Exodus Bagels began by supplying their Roslindale-made, New York-style rounds to local farmers’ markets and cafes. Recently the company opened its much-awaited first storefront in Jamaica Plain. Every one of these bagels is made from a six-hour sourdough starter and ferments cold for at least eight hours. Exodus also uses its hand-rolled bagels to make ambitious sandwiches stuffed with the likes of pastrami or carved ham and pineapple.
“You can’t find good bagels in Boston.”
We’re going to pretend you never said that. We’re also going to direct you to five stellar bagel makers that will make you think twice before even beginning to consider uttering those words again.
Mary Ting Hyatt was selling (and selling out of) her bagels at Cutty’s in Brookline before opening Bagelsaurus, her own pint-sized storefront in Porter Square. And the lines followed. There’s a reason for the craze: Hyatt uses a decades-old sourdough starter to make airy-yet-dense rounds with a distinct, crackly texture. Spreads like honey rosemary or beet hummus add more flavor to the proceedings, and those looking to make a meal out of it spring for thoughtful sandwiches like the banana-, bacon-, and almond butter-stuffed T-Rex or the Eggspañola, an egg-feta-aoili mix with avocado.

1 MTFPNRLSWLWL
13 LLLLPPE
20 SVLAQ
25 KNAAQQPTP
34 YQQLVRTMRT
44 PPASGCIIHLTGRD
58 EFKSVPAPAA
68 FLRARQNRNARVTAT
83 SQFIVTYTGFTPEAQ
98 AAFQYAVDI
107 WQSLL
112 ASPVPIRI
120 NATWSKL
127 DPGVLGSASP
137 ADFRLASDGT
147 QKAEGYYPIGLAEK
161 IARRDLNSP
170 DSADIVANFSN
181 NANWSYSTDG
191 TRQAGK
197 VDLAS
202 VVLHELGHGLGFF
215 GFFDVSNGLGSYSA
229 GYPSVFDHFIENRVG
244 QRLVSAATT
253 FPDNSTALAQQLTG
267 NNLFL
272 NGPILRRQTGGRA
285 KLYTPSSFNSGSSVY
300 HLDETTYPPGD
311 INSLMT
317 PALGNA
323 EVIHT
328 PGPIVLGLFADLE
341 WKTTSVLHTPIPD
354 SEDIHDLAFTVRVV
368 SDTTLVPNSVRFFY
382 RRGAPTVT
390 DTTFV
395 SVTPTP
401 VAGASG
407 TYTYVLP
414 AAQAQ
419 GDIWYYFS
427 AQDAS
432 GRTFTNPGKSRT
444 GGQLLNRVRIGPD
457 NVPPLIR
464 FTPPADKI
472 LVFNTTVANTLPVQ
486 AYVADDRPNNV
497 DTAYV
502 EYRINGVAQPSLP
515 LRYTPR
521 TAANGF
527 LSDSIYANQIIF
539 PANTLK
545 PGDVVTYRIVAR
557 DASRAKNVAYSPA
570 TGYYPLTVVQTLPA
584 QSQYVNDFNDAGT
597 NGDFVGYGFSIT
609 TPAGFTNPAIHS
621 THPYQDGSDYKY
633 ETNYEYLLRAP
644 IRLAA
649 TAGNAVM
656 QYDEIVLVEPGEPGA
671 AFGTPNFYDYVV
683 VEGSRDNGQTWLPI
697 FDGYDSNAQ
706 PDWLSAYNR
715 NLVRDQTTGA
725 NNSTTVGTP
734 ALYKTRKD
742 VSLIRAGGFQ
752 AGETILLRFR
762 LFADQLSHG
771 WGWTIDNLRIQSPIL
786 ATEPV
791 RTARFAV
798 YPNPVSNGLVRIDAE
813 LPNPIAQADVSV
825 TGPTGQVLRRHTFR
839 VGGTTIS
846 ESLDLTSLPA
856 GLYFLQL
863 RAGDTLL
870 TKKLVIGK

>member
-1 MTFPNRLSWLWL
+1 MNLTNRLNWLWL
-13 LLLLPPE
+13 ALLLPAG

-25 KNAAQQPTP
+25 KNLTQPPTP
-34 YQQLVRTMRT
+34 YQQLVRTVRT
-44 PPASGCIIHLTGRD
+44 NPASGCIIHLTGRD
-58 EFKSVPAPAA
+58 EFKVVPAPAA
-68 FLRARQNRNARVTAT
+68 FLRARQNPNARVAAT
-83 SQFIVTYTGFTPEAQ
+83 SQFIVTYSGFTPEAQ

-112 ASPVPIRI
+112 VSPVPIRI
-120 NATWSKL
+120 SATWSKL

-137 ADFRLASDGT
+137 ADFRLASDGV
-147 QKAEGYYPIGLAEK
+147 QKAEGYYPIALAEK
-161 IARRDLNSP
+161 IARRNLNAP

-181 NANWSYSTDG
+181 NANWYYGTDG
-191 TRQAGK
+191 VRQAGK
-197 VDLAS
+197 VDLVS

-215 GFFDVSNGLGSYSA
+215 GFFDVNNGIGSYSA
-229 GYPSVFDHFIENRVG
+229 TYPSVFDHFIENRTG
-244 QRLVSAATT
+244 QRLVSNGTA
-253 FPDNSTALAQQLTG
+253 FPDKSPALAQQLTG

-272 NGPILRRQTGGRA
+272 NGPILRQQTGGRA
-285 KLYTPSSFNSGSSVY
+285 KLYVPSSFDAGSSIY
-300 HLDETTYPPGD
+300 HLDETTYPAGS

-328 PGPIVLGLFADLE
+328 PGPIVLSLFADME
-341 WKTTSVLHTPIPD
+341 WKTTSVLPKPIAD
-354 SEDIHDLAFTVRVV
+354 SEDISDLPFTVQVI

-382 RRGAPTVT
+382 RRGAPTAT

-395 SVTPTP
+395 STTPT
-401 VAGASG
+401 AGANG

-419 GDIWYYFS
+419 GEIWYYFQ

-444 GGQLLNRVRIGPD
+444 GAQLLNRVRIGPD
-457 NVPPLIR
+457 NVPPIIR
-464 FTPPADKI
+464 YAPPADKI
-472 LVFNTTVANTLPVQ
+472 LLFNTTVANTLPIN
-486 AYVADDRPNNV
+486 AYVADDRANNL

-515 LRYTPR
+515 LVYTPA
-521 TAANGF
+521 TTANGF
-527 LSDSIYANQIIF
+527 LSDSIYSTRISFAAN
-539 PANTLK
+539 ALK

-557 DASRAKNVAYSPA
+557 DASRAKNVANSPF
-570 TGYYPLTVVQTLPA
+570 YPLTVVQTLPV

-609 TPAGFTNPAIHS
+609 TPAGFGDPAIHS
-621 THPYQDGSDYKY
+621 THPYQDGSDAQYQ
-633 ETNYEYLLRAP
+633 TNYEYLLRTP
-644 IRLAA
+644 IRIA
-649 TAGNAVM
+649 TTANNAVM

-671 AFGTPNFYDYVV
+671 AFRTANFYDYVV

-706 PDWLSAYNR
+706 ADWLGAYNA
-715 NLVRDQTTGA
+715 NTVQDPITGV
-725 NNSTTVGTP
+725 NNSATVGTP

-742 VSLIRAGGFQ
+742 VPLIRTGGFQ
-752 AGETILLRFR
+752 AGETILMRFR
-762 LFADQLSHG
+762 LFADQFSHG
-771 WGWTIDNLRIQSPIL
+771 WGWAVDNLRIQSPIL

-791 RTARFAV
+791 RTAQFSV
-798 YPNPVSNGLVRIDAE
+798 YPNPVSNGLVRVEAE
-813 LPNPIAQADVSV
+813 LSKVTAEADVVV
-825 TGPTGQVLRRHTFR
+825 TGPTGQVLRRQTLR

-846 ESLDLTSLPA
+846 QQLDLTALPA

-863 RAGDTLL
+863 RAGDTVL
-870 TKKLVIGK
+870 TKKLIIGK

Opened in Brookline in 1978, kosher Kupel’s Bakery produces bagels that are soft on the inside and crunchy on the outside three times each day. A 17-strong selection offers both the expected (Poppy Seed, Garlic) and the unexpected (Jalapeño, Cranberry & Orange). Schmear yours with a wide selection of cream cheeses, or order from a huge menu of bagel sandwiches named after T stops.
Kosher-certified Rosenfeld’s Bagels has been scratching Newton’s bagel itch for over 40 years. Adhering to the old-fashioned rules of bagel-making, the bakery adds a little malt syrup into the mix to achieve signature sweetness. A whopping total of 22 varieties are served, including a cinnamon-sugar version that’s only available on Sundays. Other classics of Jewish baking—like freshly made challah and chocolate bubka—are also on offer.
Better Bagels made its mark on the Boston scene by running successful pop-ups at local restaurants and selling out of area bakeries and coffee shops. It takes 36 hours to produce a batch of this New York–style dough, which has been lauded for its serious chew and crusty outer layer. The elusive maker recently opened an outpost of its own in the Seaport District, creating one more convergence point for local bagel addicts.